Founder of McIntyre Powder Project encouraged by privacy commissioner's ruling

The founder of the McIntyre Powder Project is finding encouragement and support from the office of the Information and Privacy Commissioner.

Janice Martell seeking info on WSIB policies regarding applicants who were exposed to aluminum dust

Janice Martell of Sudbury continues to advocate for miners who were exposed to McIntyre Powder while working in northern Ontario mines between 1940s and the late 70s. They were told the dust would protect them, but many have developed health issues later in life. (Supplied by Janice Martell)

The founder of the McIntyre Powder Project is finding encouragement and support from the office of the Information and Privacy Commissioner.

Janice Martell established the project to search for a potential link between forced aluminum dust exposure among miners and neurological disease.

She was seeking information from the Workplace, Safety and Insurance Board about its former policies on handling claims. The WSIB excluded claims in connection with McIntyre Powder until 2017.

An adjudicator with the Information and Privacy Commissioner confirmed that Martell's work is in the public interest, and gave her a more than $2,000 rebate on the overall cost of obtaining the documents.

"The WSIB had argued that this was a private interest matter, that this was just to do with my dad's WSIB claim and that there was no public interest in this," Martell said.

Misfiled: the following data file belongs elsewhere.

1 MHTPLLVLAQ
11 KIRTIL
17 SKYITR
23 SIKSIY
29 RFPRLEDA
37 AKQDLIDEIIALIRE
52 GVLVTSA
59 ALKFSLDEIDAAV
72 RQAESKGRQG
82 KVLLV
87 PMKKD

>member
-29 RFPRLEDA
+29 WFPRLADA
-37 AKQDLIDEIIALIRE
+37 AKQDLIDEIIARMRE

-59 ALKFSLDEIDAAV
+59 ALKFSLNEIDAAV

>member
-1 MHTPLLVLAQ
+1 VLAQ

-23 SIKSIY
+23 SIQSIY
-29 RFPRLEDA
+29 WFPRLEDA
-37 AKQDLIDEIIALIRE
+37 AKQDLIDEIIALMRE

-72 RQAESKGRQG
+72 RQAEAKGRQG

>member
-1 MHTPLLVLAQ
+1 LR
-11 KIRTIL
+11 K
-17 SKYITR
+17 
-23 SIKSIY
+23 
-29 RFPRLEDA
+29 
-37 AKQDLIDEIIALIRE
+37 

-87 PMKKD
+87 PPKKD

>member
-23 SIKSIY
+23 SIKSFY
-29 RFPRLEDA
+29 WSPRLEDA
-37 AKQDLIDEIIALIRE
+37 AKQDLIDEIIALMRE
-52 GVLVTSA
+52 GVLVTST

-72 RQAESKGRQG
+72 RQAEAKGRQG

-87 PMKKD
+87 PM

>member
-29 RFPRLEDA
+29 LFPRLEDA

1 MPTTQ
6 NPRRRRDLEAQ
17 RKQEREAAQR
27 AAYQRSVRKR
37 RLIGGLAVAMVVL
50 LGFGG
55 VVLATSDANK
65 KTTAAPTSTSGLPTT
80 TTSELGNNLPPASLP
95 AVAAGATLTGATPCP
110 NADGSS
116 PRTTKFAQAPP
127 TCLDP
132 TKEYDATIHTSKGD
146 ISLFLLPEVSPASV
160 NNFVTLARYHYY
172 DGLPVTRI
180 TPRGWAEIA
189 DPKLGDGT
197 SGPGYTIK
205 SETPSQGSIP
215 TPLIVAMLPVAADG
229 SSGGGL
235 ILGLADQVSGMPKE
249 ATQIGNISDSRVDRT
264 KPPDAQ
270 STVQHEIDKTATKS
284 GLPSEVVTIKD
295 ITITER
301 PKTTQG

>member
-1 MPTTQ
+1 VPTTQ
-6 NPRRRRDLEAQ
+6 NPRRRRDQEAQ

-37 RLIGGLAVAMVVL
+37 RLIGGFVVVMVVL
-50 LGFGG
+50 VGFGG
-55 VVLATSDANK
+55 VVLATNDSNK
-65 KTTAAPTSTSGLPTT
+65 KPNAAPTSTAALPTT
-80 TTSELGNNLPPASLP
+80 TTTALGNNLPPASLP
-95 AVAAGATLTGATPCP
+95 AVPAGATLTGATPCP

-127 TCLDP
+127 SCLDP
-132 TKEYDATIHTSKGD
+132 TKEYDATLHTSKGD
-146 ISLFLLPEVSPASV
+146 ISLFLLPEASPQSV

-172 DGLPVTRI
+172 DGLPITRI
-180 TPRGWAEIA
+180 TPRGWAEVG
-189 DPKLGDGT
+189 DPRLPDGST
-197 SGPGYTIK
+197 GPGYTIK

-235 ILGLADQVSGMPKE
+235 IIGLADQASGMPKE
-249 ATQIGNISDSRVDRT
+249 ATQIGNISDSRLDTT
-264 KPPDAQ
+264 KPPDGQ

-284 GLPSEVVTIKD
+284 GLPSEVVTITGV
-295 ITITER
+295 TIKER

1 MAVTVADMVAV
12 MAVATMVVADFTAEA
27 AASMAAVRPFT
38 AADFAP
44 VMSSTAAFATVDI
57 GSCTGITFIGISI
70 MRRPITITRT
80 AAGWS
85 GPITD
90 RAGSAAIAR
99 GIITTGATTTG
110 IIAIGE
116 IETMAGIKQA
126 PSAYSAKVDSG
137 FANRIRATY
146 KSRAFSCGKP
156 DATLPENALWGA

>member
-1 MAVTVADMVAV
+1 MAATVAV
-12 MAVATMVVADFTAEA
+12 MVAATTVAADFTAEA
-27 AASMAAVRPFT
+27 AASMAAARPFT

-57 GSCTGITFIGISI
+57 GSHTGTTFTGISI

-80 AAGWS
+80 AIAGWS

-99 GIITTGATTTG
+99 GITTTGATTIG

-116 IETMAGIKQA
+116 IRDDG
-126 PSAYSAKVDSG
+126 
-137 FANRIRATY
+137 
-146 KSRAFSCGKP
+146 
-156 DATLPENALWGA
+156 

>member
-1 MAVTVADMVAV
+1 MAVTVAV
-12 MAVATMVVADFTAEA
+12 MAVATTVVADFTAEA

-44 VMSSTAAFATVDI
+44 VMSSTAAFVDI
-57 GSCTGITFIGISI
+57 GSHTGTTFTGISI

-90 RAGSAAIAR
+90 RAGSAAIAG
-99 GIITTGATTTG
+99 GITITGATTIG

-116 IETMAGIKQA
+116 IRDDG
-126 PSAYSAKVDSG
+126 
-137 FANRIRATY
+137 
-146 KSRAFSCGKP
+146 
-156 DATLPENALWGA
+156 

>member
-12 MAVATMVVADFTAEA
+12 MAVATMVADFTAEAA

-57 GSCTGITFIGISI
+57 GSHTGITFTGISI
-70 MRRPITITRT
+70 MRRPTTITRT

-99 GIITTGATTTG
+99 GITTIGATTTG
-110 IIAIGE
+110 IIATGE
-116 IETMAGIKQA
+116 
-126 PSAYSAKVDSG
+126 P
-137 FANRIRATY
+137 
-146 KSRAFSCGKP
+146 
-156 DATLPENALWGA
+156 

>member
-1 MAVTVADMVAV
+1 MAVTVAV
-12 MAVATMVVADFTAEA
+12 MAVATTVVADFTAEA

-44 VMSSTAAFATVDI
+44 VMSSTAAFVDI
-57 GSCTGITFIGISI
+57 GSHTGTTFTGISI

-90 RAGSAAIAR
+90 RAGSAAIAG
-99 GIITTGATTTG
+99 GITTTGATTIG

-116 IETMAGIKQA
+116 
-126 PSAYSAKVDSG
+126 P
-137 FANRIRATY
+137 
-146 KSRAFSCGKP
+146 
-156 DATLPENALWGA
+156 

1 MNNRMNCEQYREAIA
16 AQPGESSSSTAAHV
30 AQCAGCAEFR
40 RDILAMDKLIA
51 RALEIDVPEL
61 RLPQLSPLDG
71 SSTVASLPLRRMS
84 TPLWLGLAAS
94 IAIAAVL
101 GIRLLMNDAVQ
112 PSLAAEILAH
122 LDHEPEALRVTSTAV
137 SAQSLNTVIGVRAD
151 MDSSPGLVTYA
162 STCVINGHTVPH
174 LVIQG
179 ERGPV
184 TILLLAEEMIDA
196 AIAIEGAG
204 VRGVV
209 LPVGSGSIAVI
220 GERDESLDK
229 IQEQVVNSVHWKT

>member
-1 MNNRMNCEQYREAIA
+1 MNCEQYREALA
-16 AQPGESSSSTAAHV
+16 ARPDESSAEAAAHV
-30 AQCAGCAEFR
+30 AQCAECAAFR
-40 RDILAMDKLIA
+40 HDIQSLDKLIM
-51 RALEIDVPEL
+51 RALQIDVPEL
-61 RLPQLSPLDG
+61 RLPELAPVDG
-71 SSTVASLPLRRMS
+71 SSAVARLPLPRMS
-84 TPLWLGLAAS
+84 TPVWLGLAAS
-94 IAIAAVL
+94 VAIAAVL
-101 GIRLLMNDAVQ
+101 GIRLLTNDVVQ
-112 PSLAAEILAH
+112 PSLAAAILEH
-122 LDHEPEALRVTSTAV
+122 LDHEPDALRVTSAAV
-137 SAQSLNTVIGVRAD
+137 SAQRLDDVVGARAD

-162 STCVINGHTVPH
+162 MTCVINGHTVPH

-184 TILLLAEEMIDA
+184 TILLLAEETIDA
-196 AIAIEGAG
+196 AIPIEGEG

"In the Information and Privacy Commissioner ruling, the decision very clearly stated that no, this is a matter of public interest."

Martell says it's a relief, as well as validation of her efforts. 

"It certainly bolsters my spirits," Martell says. "It's been a long haul. It's five-and-a-half years doing this. I'm not crazy. This is actually concerning and it really reflected what I've been hearing back from the miners, the public, that they were horrified that these workers were essentially locked into a room and forced to inhale a substance on an unproven theory that it was going to prevent silicosis."

"This was a massive public health experiment," she says. "And the privacy commissioner recognizes that it reflects that this is something that the public has an interest in and we need to investigate that."

Martell says the appeals process is ongoing, and a large number of documents could be made public at the end of it.

A statement from the WSIB says that the organization wants people to receive the services and benefits they deserve.

"We know that when a loved one becomes sick or hurt, it's natural to ask why," the statement reads. "We ask that question too, and we have to base our decisions on scientific evidence. Unfortunately, conclusive scientific evidence linking McIntyre Powder to neurological diseases does not exist, but it's a question we all agree needs to be answered."

The statement adds that the group recently commissioned new research from the Occupational Cancer Research Centre (OCRC), based at Cancer Care Ontario, in hopes to better understand the relationship between the use of McIntrye powder and the conditions miners developed.

They said they anticipate those results in early 2020.

Martell's father died of Parkinson's Disease, which she believes was caused by his long exposure to the dust. 

Mining companies would put their workers in a secure area and blow the fine aluminum dust into the air so that the workers would breathe it in before each shift. They argued McIntyre Powder protected workers from silicosis. 

It's estimated the practice occurred in Ontario mines for nearly 40 years and ended in 1979, affecting more than 27,000 miners.

With files from Kate Rutherford